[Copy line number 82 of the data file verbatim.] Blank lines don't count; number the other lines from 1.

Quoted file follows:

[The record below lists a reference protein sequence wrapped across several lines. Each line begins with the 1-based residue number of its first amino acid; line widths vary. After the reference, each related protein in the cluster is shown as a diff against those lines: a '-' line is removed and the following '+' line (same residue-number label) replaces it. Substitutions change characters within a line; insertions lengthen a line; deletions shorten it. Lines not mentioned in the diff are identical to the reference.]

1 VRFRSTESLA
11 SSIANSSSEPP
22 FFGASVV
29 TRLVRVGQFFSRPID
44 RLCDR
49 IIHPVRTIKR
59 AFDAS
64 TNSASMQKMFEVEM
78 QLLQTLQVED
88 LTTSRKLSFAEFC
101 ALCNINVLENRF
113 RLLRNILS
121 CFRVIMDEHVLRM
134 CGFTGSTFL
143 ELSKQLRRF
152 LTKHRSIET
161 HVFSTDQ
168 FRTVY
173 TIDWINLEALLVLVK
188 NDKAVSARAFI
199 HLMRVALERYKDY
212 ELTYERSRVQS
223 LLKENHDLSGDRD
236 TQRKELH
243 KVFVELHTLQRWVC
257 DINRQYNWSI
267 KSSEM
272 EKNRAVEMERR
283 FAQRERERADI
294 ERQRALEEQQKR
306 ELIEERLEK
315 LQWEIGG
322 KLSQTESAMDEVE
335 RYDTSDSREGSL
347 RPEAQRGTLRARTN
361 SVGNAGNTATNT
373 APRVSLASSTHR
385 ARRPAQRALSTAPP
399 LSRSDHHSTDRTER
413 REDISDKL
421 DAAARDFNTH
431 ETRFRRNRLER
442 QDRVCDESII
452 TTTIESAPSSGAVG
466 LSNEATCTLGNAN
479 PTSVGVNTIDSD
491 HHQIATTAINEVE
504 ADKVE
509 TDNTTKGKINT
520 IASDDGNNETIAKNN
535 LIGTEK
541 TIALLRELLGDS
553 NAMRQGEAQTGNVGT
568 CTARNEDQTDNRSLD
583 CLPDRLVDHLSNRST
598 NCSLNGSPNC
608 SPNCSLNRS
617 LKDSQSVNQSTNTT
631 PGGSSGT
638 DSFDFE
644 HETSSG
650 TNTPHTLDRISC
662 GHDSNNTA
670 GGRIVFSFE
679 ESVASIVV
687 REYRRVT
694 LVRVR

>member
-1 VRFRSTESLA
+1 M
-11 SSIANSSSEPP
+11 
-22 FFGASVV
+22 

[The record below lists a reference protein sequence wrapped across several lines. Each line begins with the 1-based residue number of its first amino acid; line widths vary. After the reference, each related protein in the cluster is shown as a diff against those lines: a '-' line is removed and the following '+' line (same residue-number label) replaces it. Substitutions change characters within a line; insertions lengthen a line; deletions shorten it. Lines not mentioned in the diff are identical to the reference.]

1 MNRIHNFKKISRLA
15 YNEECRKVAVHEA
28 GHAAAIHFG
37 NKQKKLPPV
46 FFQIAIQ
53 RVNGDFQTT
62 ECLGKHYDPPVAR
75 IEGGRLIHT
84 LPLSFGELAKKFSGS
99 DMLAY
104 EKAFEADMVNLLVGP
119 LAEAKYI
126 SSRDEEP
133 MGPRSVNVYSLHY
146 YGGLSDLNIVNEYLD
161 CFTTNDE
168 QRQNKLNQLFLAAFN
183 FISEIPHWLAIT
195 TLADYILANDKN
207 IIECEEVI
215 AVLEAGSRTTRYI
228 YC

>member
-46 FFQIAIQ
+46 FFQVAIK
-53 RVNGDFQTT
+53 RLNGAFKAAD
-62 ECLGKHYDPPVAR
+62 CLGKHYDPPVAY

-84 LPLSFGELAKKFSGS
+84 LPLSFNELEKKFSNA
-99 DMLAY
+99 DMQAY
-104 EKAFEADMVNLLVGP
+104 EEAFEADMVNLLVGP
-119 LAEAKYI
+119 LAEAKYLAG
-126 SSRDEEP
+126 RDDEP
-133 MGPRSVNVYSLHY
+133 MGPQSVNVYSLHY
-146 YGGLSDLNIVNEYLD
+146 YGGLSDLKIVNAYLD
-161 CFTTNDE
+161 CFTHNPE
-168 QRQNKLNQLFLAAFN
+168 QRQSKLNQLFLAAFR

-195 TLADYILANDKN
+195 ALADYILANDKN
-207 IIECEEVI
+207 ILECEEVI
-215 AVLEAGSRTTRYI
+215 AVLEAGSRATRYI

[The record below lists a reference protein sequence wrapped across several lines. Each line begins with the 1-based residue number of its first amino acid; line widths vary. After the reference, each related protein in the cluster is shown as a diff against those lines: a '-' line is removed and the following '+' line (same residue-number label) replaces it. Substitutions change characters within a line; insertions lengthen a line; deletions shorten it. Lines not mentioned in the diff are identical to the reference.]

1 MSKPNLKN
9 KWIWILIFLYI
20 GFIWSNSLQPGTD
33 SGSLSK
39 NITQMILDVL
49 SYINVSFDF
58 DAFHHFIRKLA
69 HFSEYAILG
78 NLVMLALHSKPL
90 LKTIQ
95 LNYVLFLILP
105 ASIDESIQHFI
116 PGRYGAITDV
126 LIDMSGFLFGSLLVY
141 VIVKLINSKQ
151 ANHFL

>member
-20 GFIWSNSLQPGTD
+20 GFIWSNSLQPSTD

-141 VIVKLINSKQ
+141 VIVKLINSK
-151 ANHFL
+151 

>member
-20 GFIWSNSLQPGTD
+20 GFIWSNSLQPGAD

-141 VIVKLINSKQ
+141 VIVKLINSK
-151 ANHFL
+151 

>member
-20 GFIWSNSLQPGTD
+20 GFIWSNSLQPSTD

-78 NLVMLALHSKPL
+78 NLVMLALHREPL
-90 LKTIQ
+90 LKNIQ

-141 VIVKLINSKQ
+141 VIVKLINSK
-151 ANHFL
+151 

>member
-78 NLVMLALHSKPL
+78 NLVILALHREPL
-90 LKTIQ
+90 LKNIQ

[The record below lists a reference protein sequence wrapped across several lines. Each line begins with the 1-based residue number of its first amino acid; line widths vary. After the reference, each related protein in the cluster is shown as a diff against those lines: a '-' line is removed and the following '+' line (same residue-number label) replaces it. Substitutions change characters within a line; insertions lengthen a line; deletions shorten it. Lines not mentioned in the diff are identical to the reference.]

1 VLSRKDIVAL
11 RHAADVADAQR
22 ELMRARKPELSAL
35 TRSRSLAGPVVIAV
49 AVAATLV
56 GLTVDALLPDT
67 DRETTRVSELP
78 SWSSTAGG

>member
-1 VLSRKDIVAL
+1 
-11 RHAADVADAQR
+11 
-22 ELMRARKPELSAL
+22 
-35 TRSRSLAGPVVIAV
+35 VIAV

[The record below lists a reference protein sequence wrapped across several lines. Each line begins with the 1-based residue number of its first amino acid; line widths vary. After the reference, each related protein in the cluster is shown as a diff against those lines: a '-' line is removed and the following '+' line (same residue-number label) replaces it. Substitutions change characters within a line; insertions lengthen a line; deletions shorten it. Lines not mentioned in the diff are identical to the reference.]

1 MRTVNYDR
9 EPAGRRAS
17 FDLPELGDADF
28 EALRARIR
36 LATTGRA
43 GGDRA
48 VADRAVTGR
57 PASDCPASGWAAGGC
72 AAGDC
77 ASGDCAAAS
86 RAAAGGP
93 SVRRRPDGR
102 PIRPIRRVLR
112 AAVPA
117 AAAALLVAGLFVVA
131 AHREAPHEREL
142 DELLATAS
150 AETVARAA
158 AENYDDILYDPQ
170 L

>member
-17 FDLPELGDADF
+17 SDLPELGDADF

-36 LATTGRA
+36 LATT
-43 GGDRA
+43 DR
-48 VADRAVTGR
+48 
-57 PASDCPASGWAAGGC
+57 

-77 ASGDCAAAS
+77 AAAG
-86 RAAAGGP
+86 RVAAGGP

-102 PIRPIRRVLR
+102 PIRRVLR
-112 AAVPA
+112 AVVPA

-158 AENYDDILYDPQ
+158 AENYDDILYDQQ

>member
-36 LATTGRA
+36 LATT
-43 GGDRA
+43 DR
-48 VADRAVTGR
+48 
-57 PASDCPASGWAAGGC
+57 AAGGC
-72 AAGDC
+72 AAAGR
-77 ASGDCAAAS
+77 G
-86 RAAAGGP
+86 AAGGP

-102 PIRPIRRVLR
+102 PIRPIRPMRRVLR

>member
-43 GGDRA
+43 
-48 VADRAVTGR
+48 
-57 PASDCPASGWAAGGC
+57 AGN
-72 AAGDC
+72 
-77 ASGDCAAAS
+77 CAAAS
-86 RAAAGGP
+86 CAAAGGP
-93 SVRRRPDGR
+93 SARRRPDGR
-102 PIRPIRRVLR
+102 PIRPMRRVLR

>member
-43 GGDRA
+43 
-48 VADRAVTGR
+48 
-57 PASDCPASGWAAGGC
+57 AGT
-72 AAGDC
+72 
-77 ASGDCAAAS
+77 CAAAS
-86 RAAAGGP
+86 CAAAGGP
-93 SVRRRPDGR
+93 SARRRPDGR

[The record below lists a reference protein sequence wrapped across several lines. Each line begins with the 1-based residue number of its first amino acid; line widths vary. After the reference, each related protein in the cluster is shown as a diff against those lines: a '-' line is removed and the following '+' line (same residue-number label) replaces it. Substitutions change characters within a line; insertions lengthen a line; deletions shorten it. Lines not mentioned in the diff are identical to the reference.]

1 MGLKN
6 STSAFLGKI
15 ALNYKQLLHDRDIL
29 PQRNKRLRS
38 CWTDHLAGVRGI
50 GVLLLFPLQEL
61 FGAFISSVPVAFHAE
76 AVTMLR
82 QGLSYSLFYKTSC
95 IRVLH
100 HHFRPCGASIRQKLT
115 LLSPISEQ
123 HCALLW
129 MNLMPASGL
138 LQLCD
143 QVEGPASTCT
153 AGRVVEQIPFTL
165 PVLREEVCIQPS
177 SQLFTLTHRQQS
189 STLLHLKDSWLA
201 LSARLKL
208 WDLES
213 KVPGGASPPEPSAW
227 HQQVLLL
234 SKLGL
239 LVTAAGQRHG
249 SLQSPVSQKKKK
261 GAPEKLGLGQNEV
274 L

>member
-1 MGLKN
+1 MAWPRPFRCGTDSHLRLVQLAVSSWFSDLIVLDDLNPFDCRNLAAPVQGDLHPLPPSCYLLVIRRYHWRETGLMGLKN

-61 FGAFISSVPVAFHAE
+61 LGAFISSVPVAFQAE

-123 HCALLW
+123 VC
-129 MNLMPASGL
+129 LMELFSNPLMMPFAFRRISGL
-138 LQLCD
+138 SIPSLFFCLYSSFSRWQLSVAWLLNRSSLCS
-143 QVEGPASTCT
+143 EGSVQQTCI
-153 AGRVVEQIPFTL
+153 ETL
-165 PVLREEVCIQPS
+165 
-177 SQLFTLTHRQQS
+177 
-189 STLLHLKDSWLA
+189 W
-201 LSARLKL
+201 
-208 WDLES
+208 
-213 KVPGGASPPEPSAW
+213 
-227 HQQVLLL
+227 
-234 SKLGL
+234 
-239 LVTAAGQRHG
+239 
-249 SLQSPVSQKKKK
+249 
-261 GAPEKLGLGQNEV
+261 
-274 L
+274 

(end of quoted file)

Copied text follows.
53 RVNGDFQTT